If not for its size and stake in the financial status quo, JPMorgan Chase (JPM - Get Report) seemed like one of the most unlikely institutions to take a risk on cryptocurrency due to its CEO's notoriously critical stance on Bitcoin.

However, in a stunning reversal, CEO Jamie Dimon proved that no bank is too big to embrace the future and that cryptocurrency is less a risk than his newest competitive strategy. JPMorgan just became the first major bank to create its own cryptocurrency -- JPM Coin -- which will be slowly rolled out over the coming months to provide its clients with instant settlement for global payments on the blockchain.

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JPMorgan Takes First Step Towards Private Blockchains

The appropriation of blockchain technology by institutional finance for its own purposes, completely separate from the tumultuous cryptocurrency market, has been anticipated by industry experts for years.

Banks have been researching blockchain long before Ripple's partnerships with curious entities like Santander Bank, enticed by the potential for cost-effective, cross-border value transfers. It was only a matter of time before banks used their tremendous resources to cut out the speculation and sculpt blockchain to fit their unique needs.

No private entity controls the blockchain. It's merely a new framework for anyone to build on, and for its applications to be able to transact with one another at very low costs. The significance of JPMorgan's latest move is that a major player in the institutional banking arena has put its stamp of approval on blockchain as a means of secure and efficient value transfer. This may represent the beginning of a sea change for mainstream financial institutions if JPMorgan can demonstrate that JPM Coin works as intended.

Though only a fraction of the banks $6 trillion in daily transaction volume will happen through JPM Coin, the move is beyond a beta test, and if proven successful, may see crypto begin to pull greater weight in more places. As a result, there are major implications for blockchain in lending, cross-border remittance and other banking activities, thanks to improved accessibility as costs for these services fall. But will all these developments have an impact on Bitcoin?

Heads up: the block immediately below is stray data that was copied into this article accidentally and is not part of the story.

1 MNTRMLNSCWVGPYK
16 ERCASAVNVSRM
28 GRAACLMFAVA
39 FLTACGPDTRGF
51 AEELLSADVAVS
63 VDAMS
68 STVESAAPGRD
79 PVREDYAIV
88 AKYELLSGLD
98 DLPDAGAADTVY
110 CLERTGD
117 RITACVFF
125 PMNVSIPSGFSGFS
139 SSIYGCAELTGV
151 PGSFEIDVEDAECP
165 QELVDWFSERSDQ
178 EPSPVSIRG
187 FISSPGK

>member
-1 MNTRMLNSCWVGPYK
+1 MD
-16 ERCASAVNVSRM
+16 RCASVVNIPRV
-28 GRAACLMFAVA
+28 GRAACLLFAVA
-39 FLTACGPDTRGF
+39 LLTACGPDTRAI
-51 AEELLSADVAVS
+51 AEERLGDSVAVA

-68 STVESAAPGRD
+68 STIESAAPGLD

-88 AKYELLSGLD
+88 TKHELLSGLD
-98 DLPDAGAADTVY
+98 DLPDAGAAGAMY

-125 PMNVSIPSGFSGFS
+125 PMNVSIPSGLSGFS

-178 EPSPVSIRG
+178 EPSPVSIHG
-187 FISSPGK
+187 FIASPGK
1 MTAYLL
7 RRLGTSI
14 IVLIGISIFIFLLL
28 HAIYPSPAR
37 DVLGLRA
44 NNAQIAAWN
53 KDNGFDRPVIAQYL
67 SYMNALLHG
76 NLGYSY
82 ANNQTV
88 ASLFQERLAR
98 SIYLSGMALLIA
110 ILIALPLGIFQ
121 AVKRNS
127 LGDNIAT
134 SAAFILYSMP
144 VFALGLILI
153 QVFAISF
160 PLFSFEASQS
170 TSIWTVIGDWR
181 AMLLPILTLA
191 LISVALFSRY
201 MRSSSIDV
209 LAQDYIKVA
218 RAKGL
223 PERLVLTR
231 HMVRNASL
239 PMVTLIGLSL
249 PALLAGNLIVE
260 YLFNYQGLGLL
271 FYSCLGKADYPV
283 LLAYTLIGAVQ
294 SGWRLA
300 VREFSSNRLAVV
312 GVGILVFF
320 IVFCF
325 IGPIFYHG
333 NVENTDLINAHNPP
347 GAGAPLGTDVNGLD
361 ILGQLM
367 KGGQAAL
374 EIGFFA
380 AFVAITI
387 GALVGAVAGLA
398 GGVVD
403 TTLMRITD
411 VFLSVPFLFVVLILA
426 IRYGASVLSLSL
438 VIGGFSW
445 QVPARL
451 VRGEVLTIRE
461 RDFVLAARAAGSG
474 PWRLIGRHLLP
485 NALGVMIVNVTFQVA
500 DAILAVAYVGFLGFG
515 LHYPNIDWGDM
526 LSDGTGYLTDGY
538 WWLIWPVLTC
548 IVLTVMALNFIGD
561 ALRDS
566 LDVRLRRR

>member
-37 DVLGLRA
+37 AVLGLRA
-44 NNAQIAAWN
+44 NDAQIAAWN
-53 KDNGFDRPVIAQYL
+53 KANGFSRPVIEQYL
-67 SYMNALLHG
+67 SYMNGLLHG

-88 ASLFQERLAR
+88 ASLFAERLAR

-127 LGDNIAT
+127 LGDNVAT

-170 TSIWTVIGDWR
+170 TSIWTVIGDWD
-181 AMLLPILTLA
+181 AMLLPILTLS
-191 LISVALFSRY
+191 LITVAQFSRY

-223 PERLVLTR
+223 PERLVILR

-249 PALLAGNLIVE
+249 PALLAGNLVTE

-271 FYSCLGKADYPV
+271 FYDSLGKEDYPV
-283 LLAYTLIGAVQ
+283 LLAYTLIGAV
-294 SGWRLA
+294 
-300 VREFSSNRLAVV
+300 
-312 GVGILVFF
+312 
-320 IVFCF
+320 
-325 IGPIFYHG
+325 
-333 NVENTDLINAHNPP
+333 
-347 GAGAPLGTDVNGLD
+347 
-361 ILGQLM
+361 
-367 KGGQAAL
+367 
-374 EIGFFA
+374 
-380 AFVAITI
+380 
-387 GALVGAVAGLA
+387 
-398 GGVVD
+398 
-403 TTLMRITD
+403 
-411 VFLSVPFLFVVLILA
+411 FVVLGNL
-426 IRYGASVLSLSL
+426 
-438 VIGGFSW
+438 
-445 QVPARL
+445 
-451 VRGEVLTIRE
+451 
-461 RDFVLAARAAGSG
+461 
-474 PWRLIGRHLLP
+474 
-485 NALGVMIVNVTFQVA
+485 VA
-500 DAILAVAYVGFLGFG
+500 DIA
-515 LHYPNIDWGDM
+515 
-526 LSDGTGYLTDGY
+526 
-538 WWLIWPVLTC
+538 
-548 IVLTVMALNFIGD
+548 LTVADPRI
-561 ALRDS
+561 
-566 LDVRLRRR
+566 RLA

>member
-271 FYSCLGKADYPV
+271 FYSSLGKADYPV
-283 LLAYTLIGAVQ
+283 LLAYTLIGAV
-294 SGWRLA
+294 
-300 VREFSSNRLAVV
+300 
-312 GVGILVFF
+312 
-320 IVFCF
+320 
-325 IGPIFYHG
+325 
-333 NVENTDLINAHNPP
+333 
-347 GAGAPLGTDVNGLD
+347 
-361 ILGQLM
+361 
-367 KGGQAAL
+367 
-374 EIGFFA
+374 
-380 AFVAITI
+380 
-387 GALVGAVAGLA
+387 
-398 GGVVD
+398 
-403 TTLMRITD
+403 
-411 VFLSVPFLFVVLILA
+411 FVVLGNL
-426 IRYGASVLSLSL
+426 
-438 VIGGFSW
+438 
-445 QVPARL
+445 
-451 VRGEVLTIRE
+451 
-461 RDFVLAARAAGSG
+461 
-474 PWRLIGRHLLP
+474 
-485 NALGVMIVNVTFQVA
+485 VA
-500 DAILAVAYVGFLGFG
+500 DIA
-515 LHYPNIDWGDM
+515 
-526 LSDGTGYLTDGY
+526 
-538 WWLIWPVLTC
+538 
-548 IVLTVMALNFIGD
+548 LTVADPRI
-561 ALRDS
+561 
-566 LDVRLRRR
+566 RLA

JPM Coin Diverges From the Crypto Market

Despite being a cryptocurrency, JPM Coin will not be purchasable by retail traders but instead used as a medium for settling payments between the bank's verified and compliant partners. It's a dollar-pegged stablecoin just like Tether or USDC, and JPMorgan clients can buy it by depositing dollars to the bank.

Payments are sent instantly and after one is received, the coins are destroyed and JPMorgan deposits the corresponding amount of dollars to the client's account. All transfer data is recorded to the ledger while dollars exist in the periphery as the endpoints of each transaction if necessary. 

Accordingly, this news should have no effect on crypto prices at large, as it currently has no fungibility with other blockchain tokens and is largely inaccessible. Since the announcement, crypto markets have been largely quiet, and if anything, it casts a bearish light on Bitcoin's original mission, which has been re-purposed by JPMorgan and brought in-house. This tactic aligns well with CEO Jamie Dimon's perspective in recent years and may be his masterstroke after all this time.

Dimon's many comments on Bitcoin have never been delivered without a generous helping of harsh adjectives and criticisms, but his stewardship over JPM Coin only has the slightest resemblance to the grandfather cryptocurrency and cannot be considered hypocritical. Bitcoin is decentralized and administered by the consensus of peers, and as such is quite slow. Without instant issuance and singular control, Bitcoin suffers and cannot currently accomplish what JPMorgan intends.

Eventually, the bank hopes that its clients will replace their dollars with JPM Coins for the purpose of instant, costless transactions between subsidiaries and a growing list of partners, thus vastly expanding its balance sheet and advancing blockchain's practical use cases, leading to greater market share.

The author holds stock in investment holding company, Leucadia, and remains a partner in an emerging technology fund. He holds no positions in cryptocurrencies or in any companies that invest in them.